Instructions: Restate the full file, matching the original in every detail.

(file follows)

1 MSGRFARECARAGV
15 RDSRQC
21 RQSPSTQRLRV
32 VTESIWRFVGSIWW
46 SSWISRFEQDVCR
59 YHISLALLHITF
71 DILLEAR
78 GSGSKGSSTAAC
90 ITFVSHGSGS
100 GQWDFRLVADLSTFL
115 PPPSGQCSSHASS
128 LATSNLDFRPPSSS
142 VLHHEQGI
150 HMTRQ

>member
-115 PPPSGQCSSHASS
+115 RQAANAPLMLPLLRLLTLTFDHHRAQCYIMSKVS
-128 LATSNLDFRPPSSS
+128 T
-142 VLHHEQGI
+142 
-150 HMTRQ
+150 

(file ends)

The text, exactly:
1 MSGRFARECARAGV
15 RDSRQC
21 RQSPSTQRLRV
32 VTESIWRFVGSIWW
46 SSWISRFEQDVCR
59 YHISLALLHITF
71 DILLEAR
78 GSGSKGSSTAAC
90 ITFVSHGSGS
100 GQWDFRLVADLSTFL
115 PPPSGQCSSHASS
128 LATSNLDFRPPSSS
142 VLHHEQGI
150 HMTRQ

>member
-115 PPPSGQCSSHASS
+115 RQAANAPLMLPLLRLLTLTFDHHRAQCYIMSKVS
-128 LATSNLDFRPPSSS
+128 T
-142 VLHHEQGI
+142 
-150 HMTRQ
+150 